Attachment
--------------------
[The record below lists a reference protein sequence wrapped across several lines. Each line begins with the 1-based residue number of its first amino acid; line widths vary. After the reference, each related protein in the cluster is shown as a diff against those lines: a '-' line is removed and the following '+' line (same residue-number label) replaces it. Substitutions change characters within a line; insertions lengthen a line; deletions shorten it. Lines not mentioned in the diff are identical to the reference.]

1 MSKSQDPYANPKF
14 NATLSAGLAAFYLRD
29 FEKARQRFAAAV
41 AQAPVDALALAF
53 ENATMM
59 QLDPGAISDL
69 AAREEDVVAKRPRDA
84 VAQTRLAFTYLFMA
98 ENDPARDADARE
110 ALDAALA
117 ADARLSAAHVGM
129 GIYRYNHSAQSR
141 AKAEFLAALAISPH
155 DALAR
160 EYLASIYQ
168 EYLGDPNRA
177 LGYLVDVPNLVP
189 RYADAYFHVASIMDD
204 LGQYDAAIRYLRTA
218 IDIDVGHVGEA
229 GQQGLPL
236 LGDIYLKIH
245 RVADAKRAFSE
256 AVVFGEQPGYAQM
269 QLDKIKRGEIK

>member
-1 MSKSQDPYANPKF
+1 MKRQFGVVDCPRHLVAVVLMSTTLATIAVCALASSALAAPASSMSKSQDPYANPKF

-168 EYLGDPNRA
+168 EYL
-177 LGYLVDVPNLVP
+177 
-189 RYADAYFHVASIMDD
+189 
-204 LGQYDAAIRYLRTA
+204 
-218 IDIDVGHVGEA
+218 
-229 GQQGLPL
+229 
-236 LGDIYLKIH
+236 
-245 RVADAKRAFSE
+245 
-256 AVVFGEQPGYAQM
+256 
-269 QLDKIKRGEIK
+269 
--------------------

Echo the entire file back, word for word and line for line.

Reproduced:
[The record below lists a reference protein sequence wrapped across several lines. Each line begins with the 1-based residue number of its first amino acid; line widths vary. After the reference, each related protein in the cluster is shown as a diff against those lines: a '-' line is removed and the following '+' line (same residue-number label) replaces it. Substitutions change characters within a line; insertions lengthen a line; deletions shorten it. Lines not mentioned in the diff are identical to the reference.]

1 MSKSQDPYANPKF
14 NATLSAGLAAFYLRD
29 FEKARQRFAAAV
41 AQAPVDALALAF
53 ENATMM
59 QLDPGAISDL
69 AAREEDVVAKRPRDA
84 VAQTRLAFTYLFMA
98 ENDPARDADARE
110 ALDAALA
117 ADARLSAAHVGM
129 GIYRYNHSAQSR
141 AKAEFLAALAISPH
155 DALAR
160 EYLASIYQ
168 EYLGDPNRA
177 LGYLVDVPNLVP
189 RYADAYFHVASIMDD
204 LGQYDAAIRYLRTA
218 IDIDVGHVGEA
229 GQQGLPL
236 LGDIYLKIH
245 RVADAKRAFSE
256 AVVFGEQPGYAQM
269 QLDKIKRGEIK

>member
-1 MSKSQDPYANPKF
+1 MKRQFGVVDCPRHLVAVVLMSTTLATIAVCALASSALAAPASSMSKSQDPYANPKF

-168 EYLGDPNRA
+168 EYL
-177 LGYLVDVPNLVP
+177 
-189 RYADAYFHVASIMDD
+189 
-204 LGQYDAAIRYLRTA
+204 
-218 IDIDVGHVGEA
+218 
-229 GQQGLPL
+229 
-236 LGDIYLKIH
+236 
-245 RVADAKRAFSE
+245 
-256 AVVFGEQPGYAQM
+256 
-269 QLDKIKRGEIK
+269 